But some researchers say new rules don’t go far enough.
India has for the first time introduced regulations to detect and punish acts of plagiarism at universities. Punishments for researchers or students caught breaking the rules range from requiring that a manuscript be withdrawn to sacking or expulsion, depending on the extent of the plagiarism.
The regulations define plagiarism as “taking someone else’s work or idea and passing them as one’s own”, and will apply to the 867 universities and their affiliated institutions that report to the nation’s education regulator, the University Grants Commission (UGC). The UGC announced on 3 August that the rules came into effect retroactively from 23 July.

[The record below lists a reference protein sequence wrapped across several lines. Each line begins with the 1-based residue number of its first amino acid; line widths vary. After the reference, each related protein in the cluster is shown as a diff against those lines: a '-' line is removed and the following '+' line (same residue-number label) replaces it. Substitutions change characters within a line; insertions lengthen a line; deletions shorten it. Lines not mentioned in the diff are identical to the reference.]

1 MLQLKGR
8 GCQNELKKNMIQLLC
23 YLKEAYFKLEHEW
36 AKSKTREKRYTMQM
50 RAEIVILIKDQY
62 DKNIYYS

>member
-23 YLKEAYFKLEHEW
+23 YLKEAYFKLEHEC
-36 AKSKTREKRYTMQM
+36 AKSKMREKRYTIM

Previously, punishments for researchers caught plagiarizing were left to the discretion of the institution. The new rules also make it mandatory for institutions to use plagiarism-detection software, such as Turnitin, on students’ theses and researchers’ manuscripts. Currently, only some universities use detection software.